He has won 6 Australian Open, 1 French Open, 3 Wimbledon and 2 U.S Open Grand Slam Titles.at the 2008 Australian Open, the tug-of-war for control of tennis’ throne was interrupted. At the only major that Federer and Nadal failed to win that year, Novak Djokovic became the first man from Serbia to win a Grand Slam crown. It was his first audible knock at the castle door.It was as if Djokovic was in disbelief that his name belonged. The 20-year-old cracked open a door that Federer and Nadal had, for the most part, kept slammed shut for years. Later on in 2008, a 21-year-old Andy Murray reached his first major final at the US Open. Both the Scot and Djokovic had stuck a foot into what was Federer and Nadal’s realm, previously untouched. A classic rivalry became that much more enthralling with two players who could push the best of the best to be even better.Their competition led to dominion over the men’s tour. The four players have made up 53 of the 64 Grand Slam finalists since 2008 and have won 42 combined majors since the start of 2004. Together, they have become widely recognized as the “Big Four.” Year after year each has taken a turn in the spotlight — dating back to 2008, any time one captured multiple majors in a season, they did not the following campaign – but none of them truly broke away to be alone as clearly, without a doubt, the best.Until now. Djokovic put together one of the best campaigns in tennis history in 2015 — he won three majors, the World Tour Finals and reached the French Open final, went 82-6 on the year and lifted a record six Masters 1000 trophies — and now, he has an opportunity to shatter the idea that the “Big Four” still exists. In 2016, he created a record by winning the four grand slams in a calender year meaning he won the Australian, Wimbledon, French and the U.S Open this calendar year and continues to grow from strength to strength as he aims to win a record of Grand slam titles which he is not too far from achieving following the kind of devastating form he currently posseses.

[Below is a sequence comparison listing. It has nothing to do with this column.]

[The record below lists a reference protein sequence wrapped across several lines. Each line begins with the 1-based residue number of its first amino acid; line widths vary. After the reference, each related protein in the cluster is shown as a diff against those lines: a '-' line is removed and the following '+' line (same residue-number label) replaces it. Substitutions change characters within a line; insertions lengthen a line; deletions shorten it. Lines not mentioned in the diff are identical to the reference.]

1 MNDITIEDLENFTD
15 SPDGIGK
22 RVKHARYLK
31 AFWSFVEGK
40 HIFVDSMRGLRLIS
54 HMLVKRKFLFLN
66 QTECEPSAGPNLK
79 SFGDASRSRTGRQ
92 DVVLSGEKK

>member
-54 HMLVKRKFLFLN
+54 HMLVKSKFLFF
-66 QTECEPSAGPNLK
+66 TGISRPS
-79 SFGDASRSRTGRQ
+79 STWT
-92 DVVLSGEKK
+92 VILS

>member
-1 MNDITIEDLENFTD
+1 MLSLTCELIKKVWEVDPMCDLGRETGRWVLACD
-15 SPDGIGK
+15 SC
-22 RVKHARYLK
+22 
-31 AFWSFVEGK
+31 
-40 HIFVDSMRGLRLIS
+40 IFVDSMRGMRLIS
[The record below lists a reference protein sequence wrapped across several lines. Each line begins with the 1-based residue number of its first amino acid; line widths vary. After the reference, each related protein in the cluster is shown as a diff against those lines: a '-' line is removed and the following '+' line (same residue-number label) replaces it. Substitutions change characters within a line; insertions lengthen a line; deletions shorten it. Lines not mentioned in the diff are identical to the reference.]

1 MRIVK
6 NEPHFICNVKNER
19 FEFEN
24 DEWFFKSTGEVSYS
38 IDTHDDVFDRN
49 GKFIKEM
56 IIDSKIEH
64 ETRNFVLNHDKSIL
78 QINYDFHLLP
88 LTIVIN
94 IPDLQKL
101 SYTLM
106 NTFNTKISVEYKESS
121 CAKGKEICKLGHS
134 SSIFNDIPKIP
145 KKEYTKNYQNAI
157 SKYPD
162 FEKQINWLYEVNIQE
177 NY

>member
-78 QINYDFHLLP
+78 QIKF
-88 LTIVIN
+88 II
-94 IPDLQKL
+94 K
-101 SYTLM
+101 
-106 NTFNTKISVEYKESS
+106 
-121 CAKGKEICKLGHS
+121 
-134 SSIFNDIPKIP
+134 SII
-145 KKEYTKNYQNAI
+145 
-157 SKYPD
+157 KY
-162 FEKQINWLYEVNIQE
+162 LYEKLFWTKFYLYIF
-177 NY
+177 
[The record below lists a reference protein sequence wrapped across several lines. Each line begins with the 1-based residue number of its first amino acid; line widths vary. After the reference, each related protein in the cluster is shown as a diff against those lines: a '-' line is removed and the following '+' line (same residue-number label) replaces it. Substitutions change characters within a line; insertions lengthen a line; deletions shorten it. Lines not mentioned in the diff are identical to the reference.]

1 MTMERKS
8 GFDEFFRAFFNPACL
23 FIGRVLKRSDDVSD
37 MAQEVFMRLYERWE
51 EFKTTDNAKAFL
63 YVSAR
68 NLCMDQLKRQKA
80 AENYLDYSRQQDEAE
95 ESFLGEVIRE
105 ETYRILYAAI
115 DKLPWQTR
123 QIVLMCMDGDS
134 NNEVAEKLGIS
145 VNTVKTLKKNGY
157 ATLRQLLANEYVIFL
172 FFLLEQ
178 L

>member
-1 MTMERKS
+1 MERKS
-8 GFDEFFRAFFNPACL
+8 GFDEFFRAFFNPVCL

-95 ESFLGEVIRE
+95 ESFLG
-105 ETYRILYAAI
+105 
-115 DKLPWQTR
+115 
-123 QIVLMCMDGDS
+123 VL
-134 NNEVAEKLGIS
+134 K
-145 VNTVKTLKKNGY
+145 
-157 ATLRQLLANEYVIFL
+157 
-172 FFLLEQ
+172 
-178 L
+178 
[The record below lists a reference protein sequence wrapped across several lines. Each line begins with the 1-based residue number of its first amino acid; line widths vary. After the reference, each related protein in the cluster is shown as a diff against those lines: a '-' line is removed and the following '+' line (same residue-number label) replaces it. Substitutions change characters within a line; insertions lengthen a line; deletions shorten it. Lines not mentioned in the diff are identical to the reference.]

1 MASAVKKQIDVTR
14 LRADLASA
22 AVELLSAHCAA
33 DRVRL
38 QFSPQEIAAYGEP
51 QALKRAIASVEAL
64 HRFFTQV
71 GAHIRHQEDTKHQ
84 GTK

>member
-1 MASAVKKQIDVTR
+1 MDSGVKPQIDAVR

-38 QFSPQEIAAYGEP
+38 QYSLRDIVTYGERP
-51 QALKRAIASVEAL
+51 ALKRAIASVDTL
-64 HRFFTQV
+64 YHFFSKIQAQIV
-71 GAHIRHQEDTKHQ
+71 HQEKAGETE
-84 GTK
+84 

2. Rafael Nadal – 14 Grand Slam Titles
He has won 1 Australian Open, 9 French Open, 2 Wimbledon and 2 U.S Open Titles.Rafael Nadal is known as the King of Clay.Apart from being called the ‘King of Clay’, he is currently the king of the game. He was formally ranked as the No. 1 tennis player by the Association of Tennis Professionals (ATP).Nadal has 14 Grand Slam titles to his name along with an Olympic gold medal won in 2008. He also holds a record of winning 19 ATP World Tour Masters 1000 tournaments. It is lesser know that he has had tremendous doubles results, he won the Spain Davis Cup in 2004, 2008 and 2009. When he achieved the career Grand Slam in 2010, he was crowned as the youngest player of the era to do so.Nadal’s style is very distinctive. Early in his career he was easy to define… A baseliner, a clay court player. Now the world’s #1 is anything but easy to define. Rafa became #1 and decided he still had to get better. Nadal has awesome groundstrokes with fierce spin, but now he can flatten out the ball and can be more agressive. On top of that, his volleys and touch are second to none.Nadal a once in a lifetime talent is the tenacity and energy he brings in every single match he plays. Throughout his career, the Mallorcan Bull built reputation not only as a champion but arguably the most entertaining player of all time with his all-out style of play. Isner believes this particular quality in Nadal separates him from his peers.The excellence of execution – efficient, confident, in possession of every move or shot in the book. Looking for a technical weakness? You won’t find one. Casual fans might deem this style “boring,” but real heads know: Nadal comes to work. He puts his boots on and gets the job done. If that’s not thrilling to you, then you’re not paying attention.